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Odessa’s Damon Runyon, Russia’s Jewish, People’s Poet – and I

It was the same old story every weekend. On our way home from Shabbat dinner at my sister’s house in Haifa’s Ahuza neighborhood, my grandfather – may he rest in peace – would stop in a tiny alley to bow down at length to a street sign. This peculiar ritual took many seconds to complete, before my grandfather continued on his way as if nothing had happened.

When in first grade the shapes of letters began to make sense to me, I read the sign for the first time: “Isaac Babel, Jewish-Russian writer.” Not long after that, my grandfather presented me with a collection of short stories entitled, “The Odessa Tales,” and demanded that I “Read!”

My aging Jewish grandfather was more than mischievous. He presumed that the tales of crime penned by his beloved writer would teach me a thing or two about life. He secretly hoped that I – like he – would fall in love.

Odessa, 1910's. Beit Hatfutsot, the Oster Visual Documentation Center, courtesy of Yevgeni Yarushevitz

Odessa, 1910’s. Beit Hatfutsot, the Oster Visual Documentation Center, courtesy of Yevgeni Yarushevitz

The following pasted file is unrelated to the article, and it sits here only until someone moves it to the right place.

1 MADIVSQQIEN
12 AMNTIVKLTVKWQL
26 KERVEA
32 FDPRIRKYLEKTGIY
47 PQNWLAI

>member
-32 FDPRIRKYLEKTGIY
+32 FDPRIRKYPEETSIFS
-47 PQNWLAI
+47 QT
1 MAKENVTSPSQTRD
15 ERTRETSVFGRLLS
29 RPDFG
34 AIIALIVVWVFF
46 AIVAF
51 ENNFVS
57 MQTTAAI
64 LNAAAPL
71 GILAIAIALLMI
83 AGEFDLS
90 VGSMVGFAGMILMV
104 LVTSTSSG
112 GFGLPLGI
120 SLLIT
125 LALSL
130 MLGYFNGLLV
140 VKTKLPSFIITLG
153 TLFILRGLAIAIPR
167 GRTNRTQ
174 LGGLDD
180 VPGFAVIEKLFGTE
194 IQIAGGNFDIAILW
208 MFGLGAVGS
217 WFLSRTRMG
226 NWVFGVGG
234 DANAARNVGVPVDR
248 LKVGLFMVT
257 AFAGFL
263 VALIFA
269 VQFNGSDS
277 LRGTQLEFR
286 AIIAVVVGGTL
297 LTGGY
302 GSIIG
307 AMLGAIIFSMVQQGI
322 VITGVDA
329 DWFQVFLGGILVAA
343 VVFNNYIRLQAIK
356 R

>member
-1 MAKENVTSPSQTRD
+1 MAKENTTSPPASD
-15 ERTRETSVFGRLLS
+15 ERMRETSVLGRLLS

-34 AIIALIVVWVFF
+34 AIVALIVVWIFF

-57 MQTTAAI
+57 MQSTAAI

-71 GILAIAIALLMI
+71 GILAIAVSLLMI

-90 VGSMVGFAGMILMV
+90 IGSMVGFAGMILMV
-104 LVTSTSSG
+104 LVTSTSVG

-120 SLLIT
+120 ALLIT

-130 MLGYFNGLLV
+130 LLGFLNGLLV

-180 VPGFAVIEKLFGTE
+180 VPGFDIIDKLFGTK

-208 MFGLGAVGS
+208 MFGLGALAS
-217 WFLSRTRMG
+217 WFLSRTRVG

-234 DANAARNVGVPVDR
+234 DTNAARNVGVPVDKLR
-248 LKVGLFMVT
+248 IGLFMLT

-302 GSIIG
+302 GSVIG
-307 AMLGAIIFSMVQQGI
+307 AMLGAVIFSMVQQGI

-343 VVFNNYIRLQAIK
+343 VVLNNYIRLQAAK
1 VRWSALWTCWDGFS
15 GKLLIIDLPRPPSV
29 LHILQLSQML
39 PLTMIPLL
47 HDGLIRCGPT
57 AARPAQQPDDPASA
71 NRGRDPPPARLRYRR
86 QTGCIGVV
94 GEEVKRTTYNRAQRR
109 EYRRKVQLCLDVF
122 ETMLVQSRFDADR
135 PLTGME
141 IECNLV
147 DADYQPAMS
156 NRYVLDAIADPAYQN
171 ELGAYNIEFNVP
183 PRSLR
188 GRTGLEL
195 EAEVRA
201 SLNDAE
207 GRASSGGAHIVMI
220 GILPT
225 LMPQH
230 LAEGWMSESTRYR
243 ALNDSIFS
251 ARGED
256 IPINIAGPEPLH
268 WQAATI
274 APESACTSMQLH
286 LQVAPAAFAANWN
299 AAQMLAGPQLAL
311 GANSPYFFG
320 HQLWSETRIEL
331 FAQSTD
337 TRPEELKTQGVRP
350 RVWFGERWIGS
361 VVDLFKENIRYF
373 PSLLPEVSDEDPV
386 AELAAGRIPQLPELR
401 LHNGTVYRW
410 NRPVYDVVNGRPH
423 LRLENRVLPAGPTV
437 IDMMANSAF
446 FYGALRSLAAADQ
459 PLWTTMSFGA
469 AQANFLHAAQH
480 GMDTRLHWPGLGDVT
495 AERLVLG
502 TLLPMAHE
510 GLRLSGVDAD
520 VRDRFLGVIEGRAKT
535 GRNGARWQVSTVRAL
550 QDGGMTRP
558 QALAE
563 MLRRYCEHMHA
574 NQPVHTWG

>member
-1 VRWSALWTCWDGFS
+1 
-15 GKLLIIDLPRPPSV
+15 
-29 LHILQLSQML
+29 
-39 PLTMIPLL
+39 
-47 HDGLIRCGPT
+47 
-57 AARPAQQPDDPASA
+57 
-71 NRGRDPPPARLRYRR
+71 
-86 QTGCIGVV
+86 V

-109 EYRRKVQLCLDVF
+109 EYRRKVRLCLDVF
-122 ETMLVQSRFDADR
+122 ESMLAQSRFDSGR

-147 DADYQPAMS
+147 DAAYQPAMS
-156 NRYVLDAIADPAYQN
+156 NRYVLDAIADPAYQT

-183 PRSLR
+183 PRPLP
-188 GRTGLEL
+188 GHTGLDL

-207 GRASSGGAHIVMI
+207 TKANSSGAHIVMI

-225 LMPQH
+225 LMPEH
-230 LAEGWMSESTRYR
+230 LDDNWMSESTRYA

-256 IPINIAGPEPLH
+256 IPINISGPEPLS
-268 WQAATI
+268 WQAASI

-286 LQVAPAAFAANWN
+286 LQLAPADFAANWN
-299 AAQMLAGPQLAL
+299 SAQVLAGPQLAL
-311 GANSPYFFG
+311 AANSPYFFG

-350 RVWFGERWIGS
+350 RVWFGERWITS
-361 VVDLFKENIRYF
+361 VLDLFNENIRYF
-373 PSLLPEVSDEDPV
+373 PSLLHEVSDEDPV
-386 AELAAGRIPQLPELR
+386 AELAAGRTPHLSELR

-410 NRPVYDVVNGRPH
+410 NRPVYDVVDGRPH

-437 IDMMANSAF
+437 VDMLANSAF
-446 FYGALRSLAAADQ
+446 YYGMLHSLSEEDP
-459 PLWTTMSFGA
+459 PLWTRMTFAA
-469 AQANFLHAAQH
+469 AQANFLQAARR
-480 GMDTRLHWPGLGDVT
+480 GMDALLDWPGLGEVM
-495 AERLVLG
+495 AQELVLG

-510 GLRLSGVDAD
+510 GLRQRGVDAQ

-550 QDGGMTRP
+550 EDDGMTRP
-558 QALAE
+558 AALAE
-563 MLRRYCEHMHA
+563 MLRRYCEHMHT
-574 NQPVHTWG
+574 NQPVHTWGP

Just as Damon Runyon depicted the backstreets of New York and Henry Miller illumed the dark side of Paris, the City of Light – Isaac Babel was the people’s poet of Odessa. No other writer employed his zest, love, and talent (what talent!) for exposing the mysterious charm of the city of Jewish immigrants on the shores of the Black Sea.

The Jews of Odessa adored their city. They called her “Mama Odessa,” and she unconditionally returned their love. Pubs, bustling beaches, advanced institutions of education, a center for modern Hebrew culture, and a network of Jewish newspapers in Hebrew. In the late 19th century, Odessa was the place to be. A secular Jewish city that inflamed the imaginations of Hassidim who wrote that “the flames of hell are burning 40 versts from Odessa.”

The Jews flocked to Odessa in droves. In 1854, 54,000 Jews lived in Odessa. Less than 30 years later, their population had doubled to 124,000 – about a third of the city’s residents. Most of the Jews – like Ahad Ha’am and Bialik – were immigrants who fled the jail that was the shtetl. Odessa was their island of sanity, the model of a future, secular Hebrew city. No wonder that another one-time Odessa resident, Meir Dizengoff, sought to model the nascent Hebrew city of Tel Aviv after Odessa.

איסאק באבל, 1930 לערך

איסאק באבל, 1930 לערך

As an Odessan native, Babel was less concerned with ideology. He was only committed to portraying the “earthly Odessa.” To that end, he dove to the depths of the city’s sewage to extract pearls and diamonds. Babel presented characters in his stories that no one before him had dared to expose. His heroes were smugglers and thieves, prostitutes, pimps and gangsters. All of them Jews who frequented the pubs, brothels and synagogues of Odessa.